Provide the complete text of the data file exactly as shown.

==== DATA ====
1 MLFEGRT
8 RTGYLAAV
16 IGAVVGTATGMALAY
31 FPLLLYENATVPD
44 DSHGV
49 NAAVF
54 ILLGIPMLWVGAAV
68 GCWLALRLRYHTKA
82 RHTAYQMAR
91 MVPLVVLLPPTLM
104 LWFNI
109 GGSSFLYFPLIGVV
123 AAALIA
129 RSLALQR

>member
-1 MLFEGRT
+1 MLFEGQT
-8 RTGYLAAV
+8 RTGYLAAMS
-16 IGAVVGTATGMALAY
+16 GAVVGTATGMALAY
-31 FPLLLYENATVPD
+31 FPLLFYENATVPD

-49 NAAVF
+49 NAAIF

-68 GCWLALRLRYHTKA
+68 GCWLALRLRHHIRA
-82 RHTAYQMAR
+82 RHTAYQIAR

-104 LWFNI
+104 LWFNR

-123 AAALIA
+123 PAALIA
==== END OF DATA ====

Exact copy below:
1 MLFEGRT
8 RTGYLAAV
16 IGAVVGTATGMALAY
31 FPLLLYENATVPD
44 DSHGV
49 NAAVF
54 ILLGIPMLWVGAAV
68 GCWLALRLRYHTKA
82 RHTAYQMAR
91 MVPLVVLLPPTLM
104 LWFNI
109 GGSSFLYFPLIGVV
123 AAALIA
129 RSLALQR

>member
-1 MLFEGRT
+1 MLFEGQT
-8 RTGYLAAV
+8 RTGYLAAMS
-16 IGAVVGTATGMALAY
+16 GAVVGTATGMALAY
-31 FPLLLYENATVPD
+31 FPLLFYENATVPD

-49 NAAVF
+49 NAAIF

-68 GCWLALRLRYHTKA
+68 GCWLALRLRHHIRA
-82 RHTAYQMAR
+82 RHTAYQIAR

-104 LWFNI
+104 LWFNR

-123 AAALIA
+123 PAALIA